It started during the pandemic and was enhanced by Delta-x and Hurricane Ida.
Memories. They’ve been floating around for days. It was bad enough when time was flexible. Now? Whew.
The anniversary of Warren Zevon’s passing arrived. You know. The guy who sang “Werewolves of London.”
He was so much more than that.
But, for me, his very last song is THE song. It’s called, “Think of me for a little while.”
The song without the video is hard enough to listen to without balling. With the video? There wasn’t a dry eye in this broken down house.
And, speaking of broken down, I am grateful for what little damage this house had. When I think of the upriver communities of Houma and Laplace who were destroyed beyond recognition, I am humbled by our luck.
We are on our way out of here, either for a few months or forever. I’ve been though two 100 storms in 16 years. That’s enough.
Where? A couple of places. I’ll let you know. Until then, enjoy every sandwich.
I thought that as I moved on that I would show you some of the images that approximate my memories.
Unfortunately, pictures can’t come close to what’s in my head. I think that’s the way it alway is. That’s as it should be.
In case you are wondering, I made these pictures all over the place. It’s all part of my life.
I have no idea what’s next and that feels freeing.
I’m not sure what this picture says. If it says anything at all. It’s one of my drive by pictures. In fact, it’s a drive up to picture. I guess I like the composition and the color. It did take a bit of work in post production to get it anywhere near close to what I saw in my mind’s eye.
Well. An orange shirt anyway. This is an image from a second line parade in Central City. It was a big one. Six divisions. Stretched for blocks. Big enough that even The Rebirth Brass Band Marched. Sheesh. They won a Grammy last year. But. These things are very special. And, very, very traditional. For me, I suppose everybody is getting used to me and how I work. I like to work close. Up close and personal. With wide lenses. How close? The man in this picture stumbled. He steadied himself by placing his hand on my shoulder. They used to push me out-of-the-way. That is their right. Now, they help me out. That is also their right.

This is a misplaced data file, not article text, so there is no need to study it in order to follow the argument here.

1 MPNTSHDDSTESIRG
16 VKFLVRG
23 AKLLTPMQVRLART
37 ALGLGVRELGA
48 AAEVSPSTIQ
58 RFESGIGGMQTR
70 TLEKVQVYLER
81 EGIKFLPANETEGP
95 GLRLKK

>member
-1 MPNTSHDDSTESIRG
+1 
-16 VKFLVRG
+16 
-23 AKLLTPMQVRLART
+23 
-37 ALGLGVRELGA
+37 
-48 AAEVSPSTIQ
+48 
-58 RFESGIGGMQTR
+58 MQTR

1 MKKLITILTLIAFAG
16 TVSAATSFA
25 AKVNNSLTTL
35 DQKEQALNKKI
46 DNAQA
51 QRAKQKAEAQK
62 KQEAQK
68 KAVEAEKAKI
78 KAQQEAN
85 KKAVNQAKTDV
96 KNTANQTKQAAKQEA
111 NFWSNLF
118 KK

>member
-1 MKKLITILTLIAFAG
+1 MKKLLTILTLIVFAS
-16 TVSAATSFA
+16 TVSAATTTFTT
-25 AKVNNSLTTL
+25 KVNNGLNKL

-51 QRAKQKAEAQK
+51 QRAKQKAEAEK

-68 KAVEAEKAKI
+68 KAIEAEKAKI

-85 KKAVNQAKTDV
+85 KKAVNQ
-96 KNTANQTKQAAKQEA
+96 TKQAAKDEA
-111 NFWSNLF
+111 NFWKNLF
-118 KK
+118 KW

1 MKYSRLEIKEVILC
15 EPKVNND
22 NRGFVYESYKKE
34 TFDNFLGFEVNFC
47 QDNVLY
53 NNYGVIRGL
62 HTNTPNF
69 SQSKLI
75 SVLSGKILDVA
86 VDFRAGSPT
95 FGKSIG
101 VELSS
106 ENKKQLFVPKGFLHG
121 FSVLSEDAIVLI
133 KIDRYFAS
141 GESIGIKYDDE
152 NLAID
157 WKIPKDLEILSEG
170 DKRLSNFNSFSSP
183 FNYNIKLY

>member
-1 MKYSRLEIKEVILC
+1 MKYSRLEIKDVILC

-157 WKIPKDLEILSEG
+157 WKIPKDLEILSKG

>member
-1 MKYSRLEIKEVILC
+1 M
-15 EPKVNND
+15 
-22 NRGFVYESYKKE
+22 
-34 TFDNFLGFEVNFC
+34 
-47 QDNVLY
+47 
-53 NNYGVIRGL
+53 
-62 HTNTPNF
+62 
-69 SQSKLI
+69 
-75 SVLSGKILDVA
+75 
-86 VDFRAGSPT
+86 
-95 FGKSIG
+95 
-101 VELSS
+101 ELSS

Ah yes. One night in The French Quarter.One night on Bourbon Street. Bourbon Street. The street where music never stops. The girls always beckon. If you pay for them. The place where beer and alcohol flows like water. It smells like it. The place where a lot of people show their true selves. It is probably my least favorite street in The Quarter. But, I go there. Sometimes. Looking for pictures. Like this one. Not much to it. See the picture. Point the camera. Press the button. Shoot.
I was poking around in Arabi. No, not in The Middle East. It’s a little town across the border from Orleans Parish, located in St. Bernard Parish. For the most part, it’s a pretty little place. The houses look like they belong in New Orleans. And, they are just about as old as the ones found there. But, every now and then you run into something like this. I’m sure the palm trees were bent and broken by Hurricane Isaac. But, it doesn’t look like the house as been lived in, or at least worked on, since Hurricane Katrina. That was seven years ago. It still has its inspection “X” on it. Those were left by early responders as they went from door-to-door looking for anything, or anyone still inside — living or dead. MD means some officers from the Maryland state troopers was there. The zeros mean that no human or animal bodies were found inside. There are also two condemnation notices attached to the house. I have no idea how badly this is damaged, but those two notices mean it will be torn down soon since the house is blighted and abandoned. Oh. Somebody thought that it would be a good idea to flood the place as well. The fire plug is just gushing water.